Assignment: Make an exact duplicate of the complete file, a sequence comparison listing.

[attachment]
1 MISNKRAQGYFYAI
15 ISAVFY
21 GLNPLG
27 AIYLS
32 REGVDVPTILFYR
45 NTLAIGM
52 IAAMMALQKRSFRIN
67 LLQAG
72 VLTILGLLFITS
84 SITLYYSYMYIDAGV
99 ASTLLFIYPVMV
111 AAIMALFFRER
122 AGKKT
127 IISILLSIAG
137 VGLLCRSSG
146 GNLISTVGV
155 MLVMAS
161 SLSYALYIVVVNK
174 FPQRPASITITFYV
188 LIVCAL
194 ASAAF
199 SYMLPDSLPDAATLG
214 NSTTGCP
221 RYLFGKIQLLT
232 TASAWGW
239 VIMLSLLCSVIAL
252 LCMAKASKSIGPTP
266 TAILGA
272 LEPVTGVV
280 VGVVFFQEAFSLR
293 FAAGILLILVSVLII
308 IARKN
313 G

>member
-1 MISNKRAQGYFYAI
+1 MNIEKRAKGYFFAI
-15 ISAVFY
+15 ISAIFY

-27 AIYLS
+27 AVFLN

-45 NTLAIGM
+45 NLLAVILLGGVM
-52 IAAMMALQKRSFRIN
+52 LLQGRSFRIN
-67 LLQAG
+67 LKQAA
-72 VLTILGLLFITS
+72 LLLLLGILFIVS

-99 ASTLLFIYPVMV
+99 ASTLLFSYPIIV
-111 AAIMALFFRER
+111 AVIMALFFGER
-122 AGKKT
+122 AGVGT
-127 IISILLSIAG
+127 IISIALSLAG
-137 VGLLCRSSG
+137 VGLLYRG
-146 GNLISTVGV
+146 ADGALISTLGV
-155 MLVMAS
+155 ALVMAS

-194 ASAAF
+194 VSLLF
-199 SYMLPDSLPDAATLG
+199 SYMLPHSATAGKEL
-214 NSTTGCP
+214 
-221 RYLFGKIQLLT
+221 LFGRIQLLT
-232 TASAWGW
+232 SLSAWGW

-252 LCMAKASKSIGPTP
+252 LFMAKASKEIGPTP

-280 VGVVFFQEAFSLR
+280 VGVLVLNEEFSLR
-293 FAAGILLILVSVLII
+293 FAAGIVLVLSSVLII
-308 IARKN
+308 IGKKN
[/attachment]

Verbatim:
1 MISNKRAQGYFYAI
15 ISAVFY
21 GLNPLG
27 AIYLS
32 REGVDVPTILFYR
45 NTLAIGM
52 IAAMMALQKRSFRIN
67 LLQAG
72 VLTILGLLFITS
84 SITLYYSYMYIDAGV
99 ASTLLFIYPVMV
111 AAIMALFFRER
122 AGKKT
127 IISILLSIAG
137 VGLLCRSSG
146 GNLISTVGV
155 MLVMAS
161 SLSYALYIVVVNK
174 FPQRPASITITFYV
188 LIVCAL
194 ASAAF
199 SYMLPDSLPDAATLG
214 NSTTGCP
221 RYLFGKIQLLT
232 TASAWGW
239 VIMLSLLCSVIAL
252 LCMAKASKSIGPTP
266 TAILGA
272 LEPVTGVV
280 VGVVFFQEAFSLR
293 FAAGILLILVSVLII
308 IARKN
313 G

>member
-1 MISNKRAQGYFYAI
+1 MNIEKRAKGYFFAI
-15 ISAVFY
+15 ISAIFY

-27 AIYLS
+27 AVFLN

-45 NTLAIGM
+45 NLLAVILLGGVM
-52 IAAMMALQKRSFRIN
+52 LLQGRSFRIN
-67 LLQAG
+67 LKQAA
-72 VLTILGLLFITS
+72 LLLLLGILFIVS

-99 ASTLLFIYPVMV
+99 ASTLLFSYPIIV
-111 AAIMALFFRER
+111 AVIMALFFGER
-122 AGKKT
+122 AGVGT
-127 IISILLSIAG
+127 IISIALSLAG
-137 VGLLCRSSG
+137 VGLLYRG
-146 GNLISTVGV
+146 ADGALISTLGV
-155 MLVMAS
+155 ALVMAS

-194 ASAAF
+194 VSLLF
-199 SYMLPDSLPDAATLG
+199 SYMLPHSATAGKEL
-214 NSTTGCP
+214 
-221 RYLFGKIQLLT
+221 LFGRIQLLT
-232 TASAWGW
+232 SLSAWGW

-252 LCMAKASKSIGPTP
+252 LFMAKASKEIGPTP

-280 VGVVFFQEAFSLR
+280 VGVLVLNEEFSLR
-293 FAAGILLILVSVLII
+293 FAAGIVLVLSSVLII
-308 IARKN
+308 IGKKN